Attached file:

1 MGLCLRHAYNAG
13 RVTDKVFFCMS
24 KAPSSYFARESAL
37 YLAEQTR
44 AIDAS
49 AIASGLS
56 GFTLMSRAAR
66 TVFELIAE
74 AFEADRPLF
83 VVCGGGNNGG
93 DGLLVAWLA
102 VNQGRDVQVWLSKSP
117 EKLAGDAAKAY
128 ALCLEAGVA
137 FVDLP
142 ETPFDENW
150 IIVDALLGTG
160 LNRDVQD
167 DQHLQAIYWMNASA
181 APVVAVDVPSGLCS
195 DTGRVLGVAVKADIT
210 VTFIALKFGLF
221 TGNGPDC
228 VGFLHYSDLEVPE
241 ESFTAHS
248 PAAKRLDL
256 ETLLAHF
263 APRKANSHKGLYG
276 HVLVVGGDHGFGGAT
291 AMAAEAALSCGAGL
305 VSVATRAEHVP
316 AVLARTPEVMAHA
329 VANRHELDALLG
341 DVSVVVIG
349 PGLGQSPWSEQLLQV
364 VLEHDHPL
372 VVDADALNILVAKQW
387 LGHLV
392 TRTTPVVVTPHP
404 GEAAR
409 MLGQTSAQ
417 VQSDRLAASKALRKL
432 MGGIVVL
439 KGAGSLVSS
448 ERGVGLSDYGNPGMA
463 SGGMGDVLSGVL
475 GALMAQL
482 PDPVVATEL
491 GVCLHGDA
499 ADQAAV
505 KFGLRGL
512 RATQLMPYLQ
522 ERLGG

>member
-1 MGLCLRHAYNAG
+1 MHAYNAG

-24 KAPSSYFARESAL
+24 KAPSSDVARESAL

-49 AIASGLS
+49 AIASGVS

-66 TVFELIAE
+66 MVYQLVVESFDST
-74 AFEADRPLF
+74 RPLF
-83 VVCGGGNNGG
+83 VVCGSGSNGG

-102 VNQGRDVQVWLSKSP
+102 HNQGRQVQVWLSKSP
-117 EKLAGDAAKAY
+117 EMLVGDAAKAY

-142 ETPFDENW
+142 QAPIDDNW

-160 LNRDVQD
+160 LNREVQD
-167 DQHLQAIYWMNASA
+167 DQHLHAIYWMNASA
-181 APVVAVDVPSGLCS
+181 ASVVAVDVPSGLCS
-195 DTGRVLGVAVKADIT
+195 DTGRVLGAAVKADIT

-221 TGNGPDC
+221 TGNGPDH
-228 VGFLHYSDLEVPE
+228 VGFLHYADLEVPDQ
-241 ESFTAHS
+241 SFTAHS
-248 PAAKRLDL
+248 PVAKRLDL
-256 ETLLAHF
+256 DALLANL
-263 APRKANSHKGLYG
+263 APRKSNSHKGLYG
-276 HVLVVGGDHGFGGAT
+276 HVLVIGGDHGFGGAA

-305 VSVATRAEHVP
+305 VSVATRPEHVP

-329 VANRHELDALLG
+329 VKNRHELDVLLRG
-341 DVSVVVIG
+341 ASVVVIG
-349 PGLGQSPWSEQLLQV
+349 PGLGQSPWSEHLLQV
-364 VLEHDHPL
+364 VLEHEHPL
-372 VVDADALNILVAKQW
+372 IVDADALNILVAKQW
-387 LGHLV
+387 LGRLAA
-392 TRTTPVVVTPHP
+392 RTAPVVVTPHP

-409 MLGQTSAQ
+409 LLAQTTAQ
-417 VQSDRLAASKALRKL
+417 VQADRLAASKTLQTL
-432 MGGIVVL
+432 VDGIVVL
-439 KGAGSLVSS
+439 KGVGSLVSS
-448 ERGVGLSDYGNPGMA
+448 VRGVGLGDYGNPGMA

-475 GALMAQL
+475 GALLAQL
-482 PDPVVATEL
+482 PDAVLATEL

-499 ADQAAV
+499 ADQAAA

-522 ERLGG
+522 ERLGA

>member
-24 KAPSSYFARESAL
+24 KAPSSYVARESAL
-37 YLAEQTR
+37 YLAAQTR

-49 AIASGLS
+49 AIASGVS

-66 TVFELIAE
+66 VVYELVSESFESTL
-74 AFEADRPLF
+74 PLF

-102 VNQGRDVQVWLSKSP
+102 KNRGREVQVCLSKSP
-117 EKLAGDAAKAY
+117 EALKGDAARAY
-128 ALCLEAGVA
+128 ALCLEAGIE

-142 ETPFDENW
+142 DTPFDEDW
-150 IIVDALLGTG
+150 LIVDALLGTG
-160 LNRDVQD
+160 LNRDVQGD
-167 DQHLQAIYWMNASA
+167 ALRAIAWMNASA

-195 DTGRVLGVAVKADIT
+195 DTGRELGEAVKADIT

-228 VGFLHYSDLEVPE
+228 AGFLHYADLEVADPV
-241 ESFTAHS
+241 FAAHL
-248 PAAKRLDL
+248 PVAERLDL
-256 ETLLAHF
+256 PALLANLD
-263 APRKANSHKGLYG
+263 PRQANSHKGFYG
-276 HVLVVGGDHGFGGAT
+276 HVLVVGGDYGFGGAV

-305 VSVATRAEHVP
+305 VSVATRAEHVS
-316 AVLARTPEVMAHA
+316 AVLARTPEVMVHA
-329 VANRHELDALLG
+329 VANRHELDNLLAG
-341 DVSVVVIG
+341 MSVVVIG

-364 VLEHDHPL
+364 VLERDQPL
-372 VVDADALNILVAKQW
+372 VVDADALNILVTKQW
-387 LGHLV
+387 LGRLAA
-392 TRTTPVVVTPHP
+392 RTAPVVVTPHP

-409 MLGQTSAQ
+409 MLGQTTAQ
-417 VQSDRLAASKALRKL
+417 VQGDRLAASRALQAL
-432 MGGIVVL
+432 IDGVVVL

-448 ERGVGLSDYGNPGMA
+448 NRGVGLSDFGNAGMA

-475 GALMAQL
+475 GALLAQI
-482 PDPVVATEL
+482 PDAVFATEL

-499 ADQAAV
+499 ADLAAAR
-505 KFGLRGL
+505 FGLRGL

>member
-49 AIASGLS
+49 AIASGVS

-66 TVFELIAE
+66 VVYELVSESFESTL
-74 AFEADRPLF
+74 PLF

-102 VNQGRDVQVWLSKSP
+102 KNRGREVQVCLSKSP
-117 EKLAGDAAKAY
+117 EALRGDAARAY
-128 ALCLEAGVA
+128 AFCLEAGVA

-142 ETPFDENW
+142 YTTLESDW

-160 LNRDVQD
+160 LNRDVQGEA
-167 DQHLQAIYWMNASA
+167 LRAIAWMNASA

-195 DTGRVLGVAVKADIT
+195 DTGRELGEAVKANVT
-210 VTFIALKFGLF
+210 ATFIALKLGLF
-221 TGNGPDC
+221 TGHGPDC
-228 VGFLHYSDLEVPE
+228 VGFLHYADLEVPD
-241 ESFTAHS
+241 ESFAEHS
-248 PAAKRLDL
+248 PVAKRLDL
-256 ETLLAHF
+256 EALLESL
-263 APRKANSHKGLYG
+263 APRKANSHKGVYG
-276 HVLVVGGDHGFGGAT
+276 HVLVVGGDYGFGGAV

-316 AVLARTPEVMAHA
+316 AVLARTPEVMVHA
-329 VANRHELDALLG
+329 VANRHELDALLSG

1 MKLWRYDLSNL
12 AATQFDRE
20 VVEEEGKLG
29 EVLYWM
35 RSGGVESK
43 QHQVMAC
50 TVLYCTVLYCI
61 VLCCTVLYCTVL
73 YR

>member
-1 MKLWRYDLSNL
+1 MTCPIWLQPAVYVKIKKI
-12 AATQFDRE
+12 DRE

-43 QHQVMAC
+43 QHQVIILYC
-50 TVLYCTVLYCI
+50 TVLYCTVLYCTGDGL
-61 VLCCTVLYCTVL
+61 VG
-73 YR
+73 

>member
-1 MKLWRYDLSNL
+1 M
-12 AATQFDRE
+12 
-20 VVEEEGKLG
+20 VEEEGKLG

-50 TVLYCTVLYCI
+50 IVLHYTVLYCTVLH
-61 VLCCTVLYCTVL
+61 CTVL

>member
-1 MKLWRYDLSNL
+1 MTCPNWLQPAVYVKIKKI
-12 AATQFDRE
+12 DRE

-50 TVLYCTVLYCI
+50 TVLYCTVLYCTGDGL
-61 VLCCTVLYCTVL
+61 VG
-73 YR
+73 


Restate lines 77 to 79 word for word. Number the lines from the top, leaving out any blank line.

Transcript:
-181 APVVAVDVPSGLCS
+181 ASVVAVDVPSGLCS
-195 DTGRVLGVAVKADIT